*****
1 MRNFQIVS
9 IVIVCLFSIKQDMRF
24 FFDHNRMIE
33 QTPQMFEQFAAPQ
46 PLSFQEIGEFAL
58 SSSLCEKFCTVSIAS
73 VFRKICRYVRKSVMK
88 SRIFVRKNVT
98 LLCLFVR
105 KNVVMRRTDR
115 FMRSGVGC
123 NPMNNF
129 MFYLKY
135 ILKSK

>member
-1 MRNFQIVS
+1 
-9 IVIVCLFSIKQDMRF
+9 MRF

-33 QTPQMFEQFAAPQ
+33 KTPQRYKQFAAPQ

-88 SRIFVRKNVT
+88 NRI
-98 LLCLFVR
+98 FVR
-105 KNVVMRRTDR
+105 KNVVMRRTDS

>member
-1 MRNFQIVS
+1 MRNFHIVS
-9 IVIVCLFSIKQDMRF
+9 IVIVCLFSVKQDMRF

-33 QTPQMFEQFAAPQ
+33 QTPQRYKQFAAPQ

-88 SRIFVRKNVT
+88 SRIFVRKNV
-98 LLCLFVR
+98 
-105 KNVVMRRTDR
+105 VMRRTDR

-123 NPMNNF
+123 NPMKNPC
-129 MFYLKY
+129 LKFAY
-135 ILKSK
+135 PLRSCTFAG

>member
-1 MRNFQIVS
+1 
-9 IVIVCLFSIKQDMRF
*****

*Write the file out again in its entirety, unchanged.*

1 MRNFQIVS
9 IVIVCLFSIKQDMRF
24 FFDHNRMIE
33 QTPQMFEQFAAPQ
46 PLSFQEIGEFAL
58 SSSLCEKFCTVSIAS
73 VFRKICRYVRKSVMK
88 SRIFVRKNVT
98 LLCLFVR
105 KNVVMRRTDR
115 FMRSGVGC
123 NPMNNF
129 MFYLKY
135 ILKSK

>member
-1 MRNFQIVS
+1 
-9 IVIVCLFSIKQDMRF
+9 MRF

-33 QTPQMFEQFAAPQ
+33 KTPQRYKQFAAPQ

-88 SRIFVRKNVT
+88 NRI
-98 LLCLFVR
+98 FVR
-105 KNVVMRRTDR
+105 KNVVMRRTDS

>member
-1 MRNFQIVS
+1 MRNFHIVS
-9 IVIVCLFSIKQDMRF
+9 IVIVCLFSVKQDMRF

-33 QTPQMFEQFAAPQ
+33 QTPQRYKQFAAPQ

-88 SRIFVRKNVT
+88 SRIFVRKNV
-98 LLCLFVR
+98 
-105 KNVVMRRTDR
+105 VMRRTDR

-123 NPMNNF
+123 NPMKNPC
-129 MFYLKY
+129 LKFAY
-135 ILKSK
+135 PLRSCTFAG

>member
-1 MRNFQIVS
+1 
-9 IVIVCLFSIKQDMRF